As is known, on Earth there are two largest universal processes of transformation of organic substances - photosynthesis and humification. In the process of photosynthesis, organic compounds, conditionally, "appear", are synthesized. In the process of humification, conditionally, they break up and pass into other forms.
Before becoming Shilajit, "organic" for many hundreds of years passes many physical and chemical transformations and only under certain conditions becomes Shilajit. Unnecessary substances are destroyed and leave the Shilajit, while the useful substances remain and saved in their biologically active form. Shilajit is becoming a completely different, unique natural product, which has special healing properties.
To obtain a quality Shilajit, there must be several extremely important and infrequently encountered conditions: the purest mountain regions and a combination of different herbs, the optimal temperature regime in winter and summer, the saturation of the Shilajit minerals of limestone rocks, the duration of the Shilajit maturation process provided by difficult human access to these regions.
The time factor also plays a significant role. Organic substances gradually turn into humic acids, which, in turn, "pull" the elements from the rocks, accumulating them in Shilajit. Obviously, these processes take time - hundreds, and sometimes thousands of years.
Plants form the basis of the biological mass of Shilajit, are the source of so-called biologically active substances. Microorganisms contribute to processing, changing forms of substances, the formation of humic acids, providing pharmacological action Shilajit.
A lot of negativity arises from the realization that animal forms of life take part in the formation of Shilajit: pikas and rock voles, representatives of a detachment of hares and hamsters. At the same time it is forgotten that without their participation the creation of Shilajit is not possible, but the role that they play is unique, irreplaceable. It is the pikas are engaged in the collection of ecological pure herbs of their region and put them in the crevices of rocks into stacks weighing up to 20 kg! They live in very severe climatic conditions and their indefatigable diligence resemble bees. A feature of their vital activity is also that their digestive system does not digest the herbs completely. Herb materials are not only preserved in a biologically active form, but also acquire the possibility for a certain kind of "polymerization", "gumization", turning into a resinous substance, which does not occur without participation of pikas.
It is the pikas that collect and fold the grass - the basis of the Shilajit biomass - in the crevices of the rocks, and also stimulate the polymerization of organic substances, making an indispensable contribution to the formation of Shilajit.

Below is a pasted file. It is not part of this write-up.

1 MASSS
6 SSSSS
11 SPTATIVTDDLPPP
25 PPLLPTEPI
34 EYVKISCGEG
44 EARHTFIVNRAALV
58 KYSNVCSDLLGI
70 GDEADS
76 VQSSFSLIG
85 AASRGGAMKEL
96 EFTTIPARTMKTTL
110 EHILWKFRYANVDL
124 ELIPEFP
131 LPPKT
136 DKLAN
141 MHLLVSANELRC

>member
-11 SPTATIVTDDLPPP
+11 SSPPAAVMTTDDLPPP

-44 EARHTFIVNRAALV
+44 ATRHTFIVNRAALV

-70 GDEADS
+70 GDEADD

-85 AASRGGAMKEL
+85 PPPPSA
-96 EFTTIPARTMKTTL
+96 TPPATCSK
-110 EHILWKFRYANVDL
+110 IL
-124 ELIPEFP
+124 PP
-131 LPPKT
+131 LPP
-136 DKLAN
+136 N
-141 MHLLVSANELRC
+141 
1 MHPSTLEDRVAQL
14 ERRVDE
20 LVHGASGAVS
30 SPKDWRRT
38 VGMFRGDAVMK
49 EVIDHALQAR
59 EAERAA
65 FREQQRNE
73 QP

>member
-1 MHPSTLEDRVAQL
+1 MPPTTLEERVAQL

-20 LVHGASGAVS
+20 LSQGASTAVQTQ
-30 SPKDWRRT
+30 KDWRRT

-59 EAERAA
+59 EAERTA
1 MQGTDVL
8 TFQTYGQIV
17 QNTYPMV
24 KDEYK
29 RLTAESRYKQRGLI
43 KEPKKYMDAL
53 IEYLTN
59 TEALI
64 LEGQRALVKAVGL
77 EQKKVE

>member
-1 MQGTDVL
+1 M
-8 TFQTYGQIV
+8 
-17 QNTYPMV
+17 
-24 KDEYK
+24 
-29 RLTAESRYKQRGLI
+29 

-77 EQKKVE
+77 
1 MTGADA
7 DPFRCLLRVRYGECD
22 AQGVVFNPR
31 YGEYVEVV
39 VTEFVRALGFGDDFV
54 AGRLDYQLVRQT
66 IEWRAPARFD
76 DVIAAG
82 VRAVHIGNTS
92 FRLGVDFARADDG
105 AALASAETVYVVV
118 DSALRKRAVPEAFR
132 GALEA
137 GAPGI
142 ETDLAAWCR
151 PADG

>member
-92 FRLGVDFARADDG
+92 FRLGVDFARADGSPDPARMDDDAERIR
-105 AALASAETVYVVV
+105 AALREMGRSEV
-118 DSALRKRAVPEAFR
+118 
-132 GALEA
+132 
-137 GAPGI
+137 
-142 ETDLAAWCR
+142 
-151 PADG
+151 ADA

It is appropriate to recall here that bees are similarly acting: they collect nectar from flowers and partially digest in their organisms. The product of such partial digestion - honey - we perceive unconditionally positively. Beeswax - wax is excreted by glands on the tummies of bees - is also perceived very well. It remains to be hoped that negative attitudes towards the origin of Shilajit, in essence similar, will eventually be defeated by sanity.
Of great importance in the formation of Shilajit are humic acids, the basic substances of Shilajit, which provide its pharmacological action. One of the characterizing features is the ability to fracture rocks. Apparently, sticking a solid resinoid thin film to the surfaces of rocks, they "pull" from rich rocks various elements. Such films have resin-like properties - they solidify in the sun and do not allow the exchange of Shilajit with oxygen of air. Thus, Shilajit "sorbs" and "holds in" the elements collected from the rocks, as well as the biologically active substances of plants, the main mass of which it is. Perhaps our ancestors were well aware of these processes, and therefore one of the names given by Shilajit, for example, by the inhabitants of Mongolia, Tibet, Transbaikalia, sounds like "overcooked by mountains".
Quality of humic acids in the structure of Shilajit can also be determined at home: Shilajit of natural moisture (12%) should be stretched into long (50-60 cm) yarns. Apparently, this demonstrates the preservation of humic acids - high-molecular compounds, polymers.
Both humans and plants need both organic substances and elements, but elements do not "accumulate", they must constantly enter the body from the outside. Mountains, soil, Earth accumulate elements in large numbers, but not in the form in which the human body can take them.
And only Shilajit, being a natural product, accumulates both elements and organic compounds in a wide variety, preserving them in a biologically active form, in a form that allows them to be assimilated by the human body.